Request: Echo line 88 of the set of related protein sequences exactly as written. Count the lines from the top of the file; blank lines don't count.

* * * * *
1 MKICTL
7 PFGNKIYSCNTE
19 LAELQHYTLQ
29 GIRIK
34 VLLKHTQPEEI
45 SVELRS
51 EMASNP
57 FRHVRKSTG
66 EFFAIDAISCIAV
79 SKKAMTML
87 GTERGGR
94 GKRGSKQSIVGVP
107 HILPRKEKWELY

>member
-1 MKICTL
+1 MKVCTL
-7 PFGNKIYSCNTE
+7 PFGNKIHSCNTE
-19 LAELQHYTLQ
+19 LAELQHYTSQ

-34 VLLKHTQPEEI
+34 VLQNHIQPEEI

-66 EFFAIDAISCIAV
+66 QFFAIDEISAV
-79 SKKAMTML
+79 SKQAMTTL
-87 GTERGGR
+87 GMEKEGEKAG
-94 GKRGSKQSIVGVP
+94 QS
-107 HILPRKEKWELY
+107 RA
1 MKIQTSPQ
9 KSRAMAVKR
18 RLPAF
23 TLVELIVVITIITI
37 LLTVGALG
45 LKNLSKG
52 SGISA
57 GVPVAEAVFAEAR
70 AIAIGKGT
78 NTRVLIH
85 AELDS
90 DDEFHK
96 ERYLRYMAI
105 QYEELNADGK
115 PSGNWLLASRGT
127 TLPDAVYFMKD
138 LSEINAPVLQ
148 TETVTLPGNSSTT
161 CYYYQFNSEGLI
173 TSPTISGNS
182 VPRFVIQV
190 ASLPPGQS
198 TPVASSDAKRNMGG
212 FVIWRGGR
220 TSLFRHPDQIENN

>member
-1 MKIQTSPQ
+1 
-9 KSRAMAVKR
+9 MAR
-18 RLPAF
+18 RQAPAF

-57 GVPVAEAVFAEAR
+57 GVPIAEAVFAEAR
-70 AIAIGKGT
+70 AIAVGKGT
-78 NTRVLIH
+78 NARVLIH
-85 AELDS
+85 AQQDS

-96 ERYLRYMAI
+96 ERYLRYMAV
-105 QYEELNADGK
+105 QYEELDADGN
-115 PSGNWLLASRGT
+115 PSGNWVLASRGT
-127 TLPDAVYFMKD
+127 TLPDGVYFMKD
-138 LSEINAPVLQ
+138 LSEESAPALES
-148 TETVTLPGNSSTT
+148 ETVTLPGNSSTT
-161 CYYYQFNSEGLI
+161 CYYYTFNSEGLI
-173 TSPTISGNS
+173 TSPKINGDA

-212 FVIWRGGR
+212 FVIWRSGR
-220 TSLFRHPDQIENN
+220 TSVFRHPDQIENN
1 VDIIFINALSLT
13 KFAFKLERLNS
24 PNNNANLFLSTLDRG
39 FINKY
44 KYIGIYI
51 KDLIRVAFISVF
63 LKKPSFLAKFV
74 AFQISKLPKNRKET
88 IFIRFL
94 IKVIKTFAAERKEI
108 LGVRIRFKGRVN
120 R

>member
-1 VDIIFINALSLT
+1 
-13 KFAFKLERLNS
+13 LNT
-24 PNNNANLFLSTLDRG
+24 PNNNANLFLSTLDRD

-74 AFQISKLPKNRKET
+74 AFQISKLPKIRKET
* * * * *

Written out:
+173 TSPKINGDA